In the best case, preliminary proceedings can be concluded after about six months. However, it is not uncommon for them to last up to a year or longer, according to the prosecutor’s office in Munich.

The office shared examples of successful cases. In one, a person sent a large number of emails to politicians and party addresses, concealing his identity and using fake accounts.

One example said: “You disgusting piece of shit, how many more of these refugee scum are we supposed to take in? You dirty refugee whore. Who pays for that?”

That man was sentenced to a year and eight months imprisonment with probation. “The special feature is that was a first-time offender who had never had any dealings with the justice system. This clearly shows that hate speech is not a trivial offense, but that we pursue consistent criminal prosecution,” said Teresa Ott, hate speech officer at the Munich Public Prosecutor’s Office.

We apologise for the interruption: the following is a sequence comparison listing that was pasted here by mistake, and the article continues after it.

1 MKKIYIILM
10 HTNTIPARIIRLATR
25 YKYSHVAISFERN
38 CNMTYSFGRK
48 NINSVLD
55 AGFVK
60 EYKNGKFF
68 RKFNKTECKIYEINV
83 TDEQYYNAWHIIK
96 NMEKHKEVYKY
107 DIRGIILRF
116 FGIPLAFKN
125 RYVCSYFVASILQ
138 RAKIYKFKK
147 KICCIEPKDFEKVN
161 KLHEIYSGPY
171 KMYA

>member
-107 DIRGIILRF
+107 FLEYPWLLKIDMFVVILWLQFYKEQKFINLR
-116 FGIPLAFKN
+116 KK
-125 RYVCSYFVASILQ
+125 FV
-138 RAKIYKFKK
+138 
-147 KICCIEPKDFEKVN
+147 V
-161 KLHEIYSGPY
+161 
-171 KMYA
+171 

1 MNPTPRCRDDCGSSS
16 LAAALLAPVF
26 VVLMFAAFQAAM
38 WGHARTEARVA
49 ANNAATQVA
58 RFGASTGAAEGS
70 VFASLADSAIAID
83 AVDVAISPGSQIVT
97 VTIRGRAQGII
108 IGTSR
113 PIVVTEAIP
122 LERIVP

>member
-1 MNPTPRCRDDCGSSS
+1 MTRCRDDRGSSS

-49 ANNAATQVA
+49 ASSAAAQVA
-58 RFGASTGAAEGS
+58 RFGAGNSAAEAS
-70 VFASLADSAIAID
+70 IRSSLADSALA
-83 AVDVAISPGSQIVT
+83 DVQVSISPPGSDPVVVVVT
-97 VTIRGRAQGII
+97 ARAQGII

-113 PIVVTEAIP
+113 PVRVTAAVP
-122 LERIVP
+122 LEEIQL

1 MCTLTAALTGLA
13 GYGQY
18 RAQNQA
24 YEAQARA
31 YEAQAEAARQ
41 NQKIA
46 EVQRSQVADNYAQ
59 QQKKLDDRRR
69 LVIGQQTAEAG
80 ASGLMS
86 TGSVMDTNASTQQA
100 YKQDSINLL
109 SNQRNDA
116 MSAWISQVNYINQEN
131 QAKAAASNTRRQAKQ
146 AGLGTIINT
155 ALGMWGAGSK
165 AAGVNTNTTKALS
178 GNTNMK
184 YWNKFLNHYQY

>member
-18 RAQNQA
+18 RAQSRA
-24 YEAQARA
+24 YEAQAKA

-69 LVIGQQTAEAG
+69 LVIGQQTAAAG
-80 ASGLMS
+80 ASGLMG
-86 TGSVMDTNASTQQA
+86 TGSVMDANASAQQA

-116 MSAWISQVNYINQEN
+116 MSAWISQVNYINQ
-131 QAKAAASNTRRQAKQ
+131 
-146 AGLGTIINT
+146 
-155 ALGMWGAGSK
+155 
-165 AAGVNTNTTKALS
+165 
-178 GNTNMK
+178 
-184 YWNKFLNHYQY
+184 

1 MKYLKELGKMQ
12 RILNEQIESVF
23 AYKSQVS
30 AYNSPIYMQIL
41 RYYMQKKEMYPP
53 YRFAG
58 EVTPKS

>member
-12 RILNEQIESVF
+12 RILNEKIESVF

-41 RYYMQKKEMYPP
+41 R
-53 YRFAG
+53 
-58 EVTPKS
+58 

Another person was sentenced to 50 daily penalty units (a fine based on his income applied for 50 days) for the publication of the “Z” symbol as a sign of approval of the Russian war, according to the Munich Public Prosecutor’s Office. The case fell under Section 140 of the German Penal Code, a law prohibiting people from rewarding or condoning crimes “in a way that is likely to disturb public peace, publicly, in a meeting or by disseminating content.” The crime is punishable by imprisonment for up to three years or a fine.

Screenshot of prohibited hate speech

Content used in a criminal case under Section 140, which prohibits people from rewarding or condoning crimes “in a way that is likely to disturb public peace.” Source: Munich Public Prosecutor’s Office

Accountability relies on reporting

Volunteers and activists help Ukrainians learn more about local laws like NetzDG in order to report people they think are committing hate crimes. The Bavarian reporting office, Meldestelle REspect!, even has a worker who can speak Ukrainian and Russian.

“For now, we have 1,905 reports related to the Russia-Ukraine war. On the other hand, sometimes we’re receiving reports about German people who are writing hate(ful) comments about people who can be identified as Russians in Germany,” said Ahmed Gaafar, the organization’s director.